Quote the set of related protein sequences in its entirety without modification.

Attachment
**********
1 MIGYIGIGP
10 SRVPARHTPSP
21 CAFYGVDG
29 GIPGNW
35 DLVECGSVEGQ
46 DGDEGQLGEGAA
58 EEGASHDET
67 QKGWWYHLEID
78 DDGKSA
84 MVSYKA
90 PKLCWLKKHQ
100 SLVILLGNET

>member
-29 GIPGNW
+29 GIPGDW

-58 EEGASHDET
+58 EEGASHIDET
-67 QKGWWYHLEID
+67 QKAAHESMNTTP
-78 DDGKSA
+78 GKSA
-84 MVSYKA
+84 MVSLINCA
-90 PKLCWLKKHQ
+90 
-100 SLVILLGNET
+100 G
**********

1 MIGYIGIGP
10 SRVPARHTPSP
21 CAFYGVDG
29 GIPGNW
35 DLVECGSVEGQ
46 DGDEGQLGEGAA
58 EEGASHDET
67 QKGWWYHLEID
78 DDGKSA
84 MVSYKA
90 PKLCWLKKHQ
100 SLVILLGNET

>member
-29 GIPGNW
+29 GIPGDW

-58 EEGASHDET
+58 EEGASHIDET
-67 QKGWWYHLEID
+67 QKAAHESMNTTP
-78 DDGKSA
+78 GKSA
-84 MVSYKA
+84 MVSLINCA
-90 PKLCWLKKHQ
+90 
-100 SLVILLGNET
+100 G